Bridging the Gap
Setting up a cost-effective infrastructure to read mobile ID cards
- By Steve Warne
- Oct 01, 2017
The mobile ID revolution is gathering pace, but not everyone
has a smartphone today, and many citizens prefer to carry
a physical card. How do government agencies manage this
transition from physical to mobile, and ensure they can issue
both cards and mobile ID at the same time? How do agencies set
up a cost-effective infrastructure to read mobile IDs with common
devices? It’s still early in this developing story, but the path for the
latest smart card and mobile ID technologies needs to be defined.
The number of physical ID cards distributed by governments continues
to grow, and the security of these cards continues to be improved.
New features make them difficult to forge, particularly when
security features are further enhanced by personalization, and many
countries have deployed electronic identity cards (eIDs) containing
additional security in the embedded chip.
While the use of cards is rising, mobile credentials are also being
developed that deliver a cost-effective and convenient citizen ID
experience. New technologies have enabled these identity credentials
to be enrolled, provisioned and used on mobile devices. They
are securely delivered to citizens’ mobile phones, where they can be
presented in a way that does not compromise security or privacy.
Weighing the Benefits
Mobile credentials offer many benefits, one being that they give citizens
greater control over what identification information they share,
whether in person or remotely. For instance, citizens need not divulge
their name, address or any other identifying information, except age,
to a cashier when purchasing age restricted goods.
Mobile credentials lower deployment barriers by eliminating the
need to create an expensive reader infrastructure. In many cases,
the mobile credential can be verified by another mobile device over
a Bluetooth Low Energy (BLE) or near-field communication (NFC)
connection. This verification process may take place in an on-line or
off-line scenario, with the BLE connection providing additional functionality
for verifying at distances up to about 98 feet.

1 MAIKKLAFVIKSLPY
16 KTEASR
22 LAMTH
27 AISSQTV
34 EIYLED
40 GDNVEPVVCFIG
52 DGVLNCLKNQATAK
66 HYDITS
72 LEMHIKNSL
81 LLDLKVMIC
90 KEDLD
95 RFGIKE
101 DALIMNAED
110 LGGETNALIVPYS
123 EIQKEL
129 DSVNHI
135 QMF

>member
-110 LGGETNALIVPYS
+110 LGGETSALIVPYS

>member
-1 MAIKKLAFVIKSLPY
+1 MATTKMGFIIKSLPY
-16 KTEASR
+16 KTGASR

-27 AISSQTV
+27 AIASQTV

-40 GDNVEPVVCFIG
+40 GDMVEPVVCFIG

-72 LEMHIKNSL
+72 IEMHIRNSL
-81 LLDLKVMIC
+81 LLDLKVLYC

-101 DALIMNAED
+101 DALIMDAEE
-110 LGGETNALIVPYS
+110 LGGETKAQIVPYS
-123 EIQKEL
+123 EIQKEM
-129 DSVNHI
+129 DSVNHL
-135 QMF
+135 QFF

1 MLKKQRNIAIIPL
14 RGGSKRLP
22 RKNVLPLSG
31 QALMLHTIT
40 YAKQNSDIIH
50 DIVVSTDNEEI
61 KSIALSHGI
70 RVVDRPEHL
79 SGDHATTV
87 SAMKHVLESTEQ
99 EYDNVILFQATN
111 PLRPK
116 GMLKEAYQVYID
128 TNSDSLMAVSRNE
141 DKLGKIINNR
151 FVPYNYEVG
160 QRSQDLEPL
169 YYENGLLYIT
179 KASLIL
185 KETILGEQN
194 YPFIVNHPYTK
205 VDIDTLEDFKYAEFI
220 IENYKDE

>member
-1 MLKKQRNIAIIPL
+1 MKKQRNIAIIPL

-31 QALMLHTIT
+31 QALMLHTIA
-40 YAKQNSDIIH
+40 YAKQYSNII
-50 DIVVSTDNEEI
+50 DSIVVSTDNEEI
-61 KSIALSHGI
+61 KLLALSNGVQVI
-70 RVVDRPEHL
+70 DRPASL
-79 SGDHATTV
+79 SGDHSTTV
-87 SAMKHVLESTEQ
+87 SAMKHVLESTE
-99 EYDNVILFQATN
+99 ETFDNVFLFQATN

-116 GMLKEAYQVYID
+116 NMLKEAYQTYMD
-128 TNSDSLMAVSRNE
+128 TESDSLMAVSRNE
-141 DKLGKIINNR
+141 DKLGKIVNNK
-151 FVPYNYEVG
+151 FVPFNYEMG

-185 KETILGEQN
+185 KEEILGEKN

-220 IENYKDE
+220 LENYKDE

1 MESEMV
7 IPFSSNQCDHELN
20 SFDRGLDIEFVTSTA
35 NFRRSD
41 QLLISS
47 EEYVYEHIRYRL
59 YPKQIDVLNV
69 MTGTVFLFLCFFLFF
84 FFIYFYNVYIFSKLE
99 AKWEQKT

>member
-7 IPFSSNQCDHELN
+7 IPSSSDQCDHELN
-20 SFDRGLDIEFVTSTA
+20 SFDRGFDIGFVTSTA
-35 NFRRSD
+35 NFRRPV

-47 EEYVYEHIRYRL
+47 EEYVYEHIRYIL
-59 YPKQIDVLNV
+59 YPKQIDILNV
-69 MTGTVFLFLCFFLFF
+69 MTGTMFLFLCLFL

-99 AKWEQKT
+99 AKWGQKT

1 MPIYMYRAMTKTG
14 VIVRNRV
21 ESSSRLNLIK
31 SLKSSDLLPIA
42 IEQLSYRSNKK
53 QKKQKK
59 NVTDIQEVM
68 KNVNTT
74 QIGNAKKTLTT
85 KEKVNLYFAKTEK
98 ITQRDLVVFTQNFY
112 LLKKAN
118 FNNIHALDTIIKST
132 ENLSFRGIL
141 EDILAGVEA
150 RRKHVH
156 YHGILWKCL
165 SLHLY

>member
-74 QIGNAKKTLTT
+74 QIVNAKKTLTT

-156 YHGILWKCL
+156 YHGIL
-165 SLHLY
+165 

As mobile IDs are introduced, governments will adapt their single-
purpose use into a multi-service model where a variety of functions
and services are enabled through one mobile device. This will
foster much better communication and interaction between the government
and their citizens.
As attractive as these benefits are, the advent of mobile credentials
should not be considered the end for physical documents. Identity
and travel documents are defined by numerous standards that ensure
commonality of authentication and encryption approaches, which do
not yet exist for digital credentials. It could be several years before
these standards are completed and mobile credentials are widely accepted
as IDs or proof of privilege. Additionally, the functionality and
security of mobile identity relies on the use of smartphones, which
are not universally carried by citizens and the distribution of which
varies greatly across demographics.
The real challenge with mobile IDs, then, is how to deploy them in
such a way as to accommodate their co-existence with physical cards,
today and in the future. One answer is a single infrastructure for issuing
and authentication of both ID types, supported by encryption and
security levels that are at least as high as—if not higher than—those
in established security documents.
One big advantage of supporting both physical and mobile ID
types is that it gives governments the opportunity to implement
strong authentication by having each form factor act as a trust anchor
for the other. As an example, citizens could use their phones to
authenticate their card or passport visually, or possibly read the chip
that is embedded within an order to be issued with a mobile ID for instance.
Additionally, a multi-factor authentication strategy could be
implemented which requires the physical and mobile credentials to
be present to access a secure service such as a person’s health records.
Making the Transition
New technologies need to bridge the gap between the physical credentials
of today and the mobile credentials of the future. They
should enable organizations to issue a physical or mobile credential,
or both, from a single source. They should enable the credentials to be
efficiently authenticated via a single verification infrastructure. This
type of infrastructure could be low-cost and easily distributed, such
as through an app or a simple, low cost hardware device.
With this level of flexibility, a government can, for instance,
issue mobile-enabled ID cards that can be read by simple mobile
phones. Or, it can issue mobile IDs on smartphones that can be
read by bespoke readers with, perhaps, biometrics or other special
functionality. Governments can decide the capabilities they want to
support and how much they want to spend on their infrastructure,
and when, and scale the platform accordingly to deliver incremental
new mobile benefits.
Governments are looking at new approaches to enhance citizen
identity schemes. Physical ID cards will continue to be widely used
as the primary source of identity documentation, at least for now. At
the same time, the use of mobile citizen ID credentials is gathering
pace as governments seek to improve convenience and communication
with their citizens. Making the transition to supporting both ID
types requires smart solutions that meet the requirements of citizens
and governments while still delivering a high degree of security, privacy
This article originally appeared in the October 2017 issue of Security Today.